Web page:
By Nicole LaChance
The who’s who of the Detroit music scene came out Friday night to celebrate the nineteenth annual Detroit Music Awards. The ceremony, hosted by the Detroit Music Foundation, is meant to honor local musicians from every genre from funk to gospel to country for their hard work and dedication to their craft. While the intentions of the DMAs are admirable, the execution could use some tweaking.
The event took place in the beautiful Fillmore Theater on Woodward Ave. Inside the theater, the main floor was filled with tables for VIP guests which included gifts from various local and national retailers. The general public and some musicians were put in the mezzanine, which allowed for a good view of the show.
The ceremony started almost 30 minutes late, but it was not really a problem to the crowd that remained talking when openers Ro Spit and Monica Blaire came on the stage. Ro Spit first did a solo rap song and then brought out Blaire for a Detroit-themed remake of Jay-Z and Alicia Keys’ song “Empire State of Mind.” Despite the bold attempt, the pair failed to move the crowd: the guy two seats down was falling asleep. This was pretty much the theme for the rest of the night.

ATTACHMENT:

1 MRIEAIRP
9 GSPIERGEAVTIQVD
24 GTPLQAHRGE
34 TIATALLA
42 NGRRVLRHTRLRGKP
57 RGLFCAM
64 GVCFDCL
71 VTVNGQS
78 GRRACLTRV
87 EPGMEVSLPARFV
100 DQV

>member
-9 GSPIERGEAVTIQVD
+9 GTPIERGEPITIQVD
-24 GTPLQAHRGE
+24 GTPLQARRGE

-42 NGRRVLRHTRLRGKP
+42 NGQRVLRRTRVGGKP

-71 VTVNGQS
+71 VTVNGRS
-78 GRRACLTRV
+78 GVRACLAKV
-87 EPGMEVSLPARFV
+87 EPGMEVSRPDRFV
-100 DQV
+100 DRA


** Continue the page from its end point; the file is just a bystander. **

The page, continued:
Host Wolfman Mac’s attempts at humor didn’t have many people laughing. He made jokes and puns about local news, music and other subjects that lacked wit. Despite getting a lukewarm response, the Wolfman didn’t stop trying as he introduced performers and presenters. The presenters were certainly diverse, ranging from local musicians to retired football players.
Two things about the ceremony were really bothersome. One was that, throughout the whole thing, people kept talking. This made it very hard to hear some of the quieter presenters. Another was that the presenters were unaware of whether the winners were in the audience. After each award was given, the presenters looked around confused while trying to figure out if someone was coming up to claim the award. A simple check-in system would have solved this problem.
On a more positive note, one of the highlights of the night was the chance to see some local musicians perform. One standout was country singer Julianne. While I’m not one for country, I enjoyed her performance. She sounded like Reba McEntire and had two backing vocalists reminiscent of The Pips. Another standout was funk percussionist Muruga Booker, who performed with The Rainforest Band.
Even though the DMAs were no Grammys, the Detroit/Michigan pride in the event was awesome. The presenters, host and musicians were filled with love for the Great Lakes State. The enthusiasm for the good things going on in Michigan was really refreshing among all the negative news both the city and the state get. With some polishing, the DMAs could be on their way to being a must-see event.